by: Ayaz Asadov (Azerbaijan)
Recently, I was granted the opportunity to participate in a training program organized by the Forum of European Muslim Youth and Student Organizations (FEMYSO) in cooperation with Made in Europe (a non-governmental organization based in the UK) and the European Youth Foundation. It was held in Berlin and lasted for 5 days (Dec. 16th – 21st). The central aim of the program was to train young Muslims from all over Europe (14 countries in all) and to provide them with required knowledge and tools so that they are capable to make positive changes in their own local communities in terms of promoting environmentalism and fair trade. While during the first days of the seminar, the main focus was on the theoretical dimension of the issues, towards the end many practical aspects were dealt with (such as how to run a campaign or what kind of realistic measures can be taken in various local contexts).
Regarding the theoretical part, two experts with different backgrounds shared their experiences with the trainees. One of them was Fazlun Khalid, who is well known because of his long-time engagement in environmental issues, and the other was an expert, Dr. Mark Lawrence from the Institute for Advanced Sustainability Studies, in whose presentation we learned about the discipline of climate engineering. In addition to these two lecturers, two case studies looked at examples of German organizations, namely Hima and Nour Energie, which were used to present a testimony of how religion (Islam in these examples) can be a motivator for people to achieve positive changes in their local communities. I was so surprised when I heard that there are two mosques in Germany using solar panels and many churches and synagogues that use environmentally friendly energy and fair trade products. We also heard about the success story of Atif Choudhury, who helped Palestinian olive growers get their products to the UK market.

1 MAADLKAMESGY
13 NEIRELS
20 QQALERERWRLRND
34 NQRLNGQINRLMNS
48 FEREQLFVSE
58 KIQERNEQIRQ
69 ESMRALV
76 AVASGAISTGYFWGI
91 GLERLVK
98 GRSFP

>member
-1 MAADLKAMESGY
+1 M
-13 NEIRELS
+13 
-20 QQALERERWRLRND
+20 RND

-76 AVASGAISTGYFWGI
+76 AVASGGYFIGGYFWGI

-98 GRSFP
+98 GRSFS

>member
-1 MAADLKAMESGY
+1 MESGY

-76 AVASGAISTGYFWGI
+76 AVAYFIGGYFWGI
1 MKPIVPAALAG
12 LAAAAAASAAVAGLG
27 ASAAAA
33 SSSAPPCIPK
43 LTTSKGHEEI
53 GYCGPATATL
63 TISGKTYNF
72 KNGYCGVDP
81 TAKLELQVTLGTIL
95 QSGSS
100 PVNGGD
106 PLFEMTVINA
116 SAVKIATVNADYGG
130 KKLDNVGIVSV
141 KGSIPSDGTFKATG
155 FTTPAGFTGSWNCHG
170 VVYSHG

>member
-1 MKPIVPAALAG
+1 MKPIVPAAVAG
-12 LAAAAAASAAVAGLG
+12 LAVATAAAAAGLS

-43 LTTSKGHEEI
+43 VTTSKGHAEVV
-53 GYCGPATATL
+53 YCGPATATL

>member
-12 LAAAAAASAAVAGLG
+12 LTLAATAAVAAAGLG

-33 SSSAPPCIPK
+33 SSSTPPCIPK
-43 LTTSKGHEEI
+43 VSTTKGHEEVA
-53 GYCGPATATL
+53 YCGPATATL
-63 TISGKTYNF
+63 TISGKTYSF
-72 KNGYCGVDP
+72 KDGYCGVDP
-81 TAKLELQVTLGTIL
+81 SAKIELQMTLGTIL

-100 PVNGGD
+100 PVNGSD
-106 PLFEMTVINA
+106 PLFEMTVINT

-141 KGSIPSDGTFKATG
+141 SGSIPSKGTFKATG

The second part of the training program largely consisted of group work and simulation games. During the group work I had many chances to talk to the other participants and to learn from their experiences. And I have to mention that this part didn’t lag behind the theoretical sessions in terms of learning. (The power of intercultural learning!) The training program ended with group presentations about campaigns prepared by trainees and we received critiques from professionals (which, in my opinion is very crucial). In addition to the seminars, we had a field trip to the office of the GRÜNE JUGEND, the youth branch of German Green Party.
This was my first serious experience in the field of environmental issues and fair trade. In general, it was a very informative and beneficial one. I found it very relevant to our Public Policy program at the Brandt School, and I think that as future policy-makers and civil activists, we have to obtain a particular level of knowledge about issues such as trade justice and environmental protection before starting any decision making process. And of course I believe that taking care of the environment and trading justly must be one of main duties of those who strive for responsible citizenship.